The continued rift between President Muhammadu Buhari and the Senate President, Dr. Abubakar Bukola Saraki has been a major concern to many Nigerians and political watchers.
The genesis of the rift between the two leaders, who are members of the ruling All Progressives Party, APC could be traced to the way Saraki and the Speaker of the House of Representatives, Rt. Hon. Yakubu Dogara, had spurned the party’s directive on who to lead the National Assembly and had ridden on the back of an alleged alliance with the opposition Peoples Democratic Party, PDP members to clinch the leadership posts in both chambers.
Since the election of the two leaders of the National Assembly, especially that of Saraki, the President has allegedly refused to meet with the Senate President, apart from when they met at the last National Working Council, NWC meeting of APC in Abuja.
Though some party chieftains and close associates of Buhari and Saraki have denied any rift between them, it is a known fact to all Nigerians and the international community as well that all is not well between the numbers one and three citizens.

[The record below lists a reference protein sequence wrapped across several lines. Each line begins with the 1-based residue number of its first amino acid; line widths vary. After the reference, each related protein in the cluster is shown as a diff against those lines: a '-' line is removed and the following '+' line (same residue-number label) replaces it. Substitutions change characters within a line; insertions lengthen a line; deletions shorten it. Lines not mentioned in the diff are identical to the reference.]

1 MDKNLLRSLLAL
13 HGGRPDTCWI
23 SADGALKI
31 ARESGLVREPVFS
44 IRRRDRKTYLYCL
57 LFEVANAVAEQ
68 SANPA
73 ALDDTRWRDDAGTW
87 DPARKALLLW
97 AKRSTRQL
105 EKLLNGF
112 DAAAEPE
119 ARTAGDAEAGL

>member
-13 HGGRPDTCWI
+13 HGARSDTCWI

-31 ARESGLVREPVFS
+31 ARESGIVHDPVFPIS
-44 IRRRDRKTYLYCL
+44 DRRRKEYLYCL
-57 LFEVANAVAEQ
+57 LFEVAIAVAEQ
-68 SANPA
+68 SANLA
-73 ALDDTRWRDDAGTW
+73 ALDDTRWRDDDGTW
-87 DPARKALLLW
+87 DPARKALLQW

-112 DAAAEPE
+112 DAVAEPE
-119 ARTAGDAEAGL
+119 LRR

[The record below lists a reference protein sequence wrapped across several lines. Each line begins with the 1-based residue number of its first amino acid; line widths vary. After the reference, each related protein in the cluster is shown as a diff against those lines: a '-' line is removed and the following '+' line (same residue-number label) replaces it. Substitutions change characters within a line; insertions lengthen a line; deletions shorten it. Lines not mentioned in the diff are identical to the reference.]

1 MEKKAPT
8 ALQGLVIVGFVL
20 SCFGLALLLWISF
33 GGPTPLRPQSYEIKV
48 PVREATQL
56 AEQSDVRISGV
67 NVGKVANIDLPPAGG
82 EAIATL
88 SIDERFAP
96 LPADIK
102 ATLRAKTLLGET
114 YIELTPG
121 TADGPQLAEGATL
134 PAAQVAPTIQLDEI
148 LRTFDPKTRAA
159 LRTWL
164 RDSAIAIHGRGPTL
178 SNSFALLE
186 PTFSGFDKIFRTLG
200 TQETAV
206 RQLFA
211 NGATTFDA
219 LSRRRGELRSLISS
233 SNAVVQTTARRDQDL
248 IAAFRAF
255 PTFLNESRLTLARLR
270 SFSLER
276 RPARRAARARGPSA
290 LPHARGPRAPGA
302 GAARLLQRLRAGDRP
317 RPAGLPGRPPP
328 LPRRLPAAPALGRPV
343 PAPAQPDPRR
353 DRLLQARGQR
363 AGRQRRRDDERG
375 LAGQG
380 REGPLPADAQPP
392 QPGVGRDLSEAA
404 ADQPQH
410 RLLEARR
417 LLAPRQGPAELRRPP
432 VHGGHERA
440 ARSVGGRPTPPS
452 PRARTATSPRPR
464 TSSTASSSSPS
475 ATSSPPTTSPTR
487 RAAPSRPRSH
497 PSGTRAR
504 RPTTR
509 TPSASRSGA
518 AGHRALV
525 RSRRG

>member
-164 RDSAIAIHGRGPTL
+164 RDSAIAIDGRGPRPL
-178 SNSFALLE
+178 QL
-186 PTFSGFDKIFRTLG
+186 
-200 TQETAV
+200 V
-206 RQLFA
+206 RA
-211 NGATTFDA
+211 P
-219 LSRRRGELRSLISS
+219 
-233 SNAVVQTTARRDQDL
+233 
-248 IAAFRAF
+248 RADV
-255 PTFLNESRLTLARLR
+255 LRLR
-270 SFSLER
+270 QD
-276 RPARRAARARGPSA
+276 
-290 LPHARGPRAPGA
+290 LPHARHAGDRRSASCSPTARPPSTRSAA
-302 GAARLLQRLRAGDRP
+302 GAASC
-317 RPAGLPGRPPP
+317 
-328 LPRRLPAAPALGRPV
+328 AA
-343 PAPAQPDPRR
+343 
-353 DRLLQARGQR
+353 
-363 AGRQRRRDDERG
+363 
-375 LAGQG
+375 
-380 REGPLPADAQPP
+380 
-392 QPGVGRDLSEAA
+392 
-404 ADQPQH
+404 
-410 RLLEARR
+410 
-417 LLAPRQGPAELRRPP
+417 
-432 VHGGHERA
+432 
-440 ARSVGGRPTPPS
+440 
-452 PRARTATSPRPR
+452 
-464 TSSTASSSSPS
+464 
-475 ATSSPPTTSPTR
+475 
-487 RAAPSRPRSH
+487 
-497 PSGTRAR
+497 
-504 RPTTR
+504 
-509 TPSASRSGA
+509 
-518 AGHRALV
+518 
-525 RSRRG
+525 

According to Senator Ali Wakili representing Bauchi South Senatorial District at the upper chamber of the National Assembly, the misunderstanding between Buhari and Saraki, is just a mere rumour.
“I am getting sick and tired of how some people are trying to destabilize this nation through false propaganda by creating bad blood between the National Assembly and the President of the Federal Republic of Nigeria. As a senator of the 8th assembly, as one of those that supported Senator Saraki, I know for sure that neither I nor Saraki nor any supporter of Saraki has on his table the idea of fighting with the presidency.
“The powers of the Presidency, that of the Senate and that of the Judiciary are spelt out in section 4, 5, and 6 of the constitution. They are very explicit if you look at the constitution, the powers of National Assembly in section 5, the powers of executive and Judiciary in section 6 If you go to the Constitution”, Senator Wakili had told newsmen while reacting to the crisis in Bauchi, recently.